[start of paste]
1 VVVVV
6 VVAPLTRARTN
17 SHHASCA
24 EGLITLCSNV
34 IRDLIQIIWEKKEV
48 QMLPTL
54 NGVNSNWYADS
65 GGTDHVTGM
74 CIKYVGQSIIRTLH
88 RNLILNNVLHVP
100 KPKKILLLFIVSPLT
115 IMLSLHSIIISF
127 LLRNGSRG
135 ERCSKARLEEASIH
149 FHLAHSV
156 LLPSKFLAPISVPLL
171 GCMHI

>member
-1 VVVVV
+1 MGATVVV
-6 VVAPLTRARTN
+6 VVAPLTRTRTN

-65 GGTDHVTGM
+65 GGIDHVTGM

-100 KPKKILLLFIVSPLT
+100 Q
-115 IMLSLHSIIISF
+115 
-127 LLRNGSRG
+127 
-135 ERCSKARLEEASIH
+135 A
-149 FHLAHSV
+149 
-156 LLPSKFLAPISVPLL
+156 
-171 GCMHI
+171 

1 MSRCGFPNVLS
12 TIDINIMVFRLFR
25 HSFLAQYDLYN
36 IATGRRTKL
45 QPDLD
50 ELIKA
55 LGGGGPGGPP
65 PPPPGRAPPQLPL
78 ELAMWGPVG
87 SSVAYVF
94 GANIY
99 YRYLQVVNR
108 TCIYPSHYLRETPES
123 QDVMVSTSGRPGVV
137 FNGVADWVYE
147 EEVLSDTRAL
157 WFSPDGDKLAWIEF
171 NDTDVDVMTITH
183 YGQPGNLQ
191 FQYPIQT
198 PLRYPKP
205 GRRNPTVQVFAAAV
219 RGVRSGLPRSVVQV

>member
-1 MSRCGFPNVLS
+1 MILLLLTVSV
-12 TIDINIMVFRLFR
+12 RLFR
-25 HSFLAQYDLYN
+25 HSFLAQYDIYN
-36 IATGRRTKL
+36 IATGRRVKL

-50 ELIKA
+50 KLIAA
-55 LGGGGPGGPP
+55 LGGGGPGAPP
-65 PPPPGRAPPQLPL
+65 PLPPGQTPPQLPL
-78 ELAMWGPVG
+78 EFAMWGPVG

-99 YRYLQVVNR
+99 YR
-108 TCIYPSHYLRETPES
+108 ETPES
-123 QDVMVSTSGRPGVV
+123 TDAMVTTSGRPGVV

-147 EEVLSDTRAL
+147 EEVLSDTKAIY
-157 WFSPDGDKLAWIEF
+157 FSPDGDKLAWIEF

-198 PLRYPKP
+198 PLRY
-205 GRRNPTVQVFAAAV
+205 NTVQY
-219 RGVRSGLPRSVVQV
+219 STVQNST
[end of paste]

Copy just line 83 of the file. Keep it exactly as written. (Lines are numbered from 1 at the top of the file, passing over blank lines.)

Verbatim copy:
-123 QDVMVSTSGRPGVV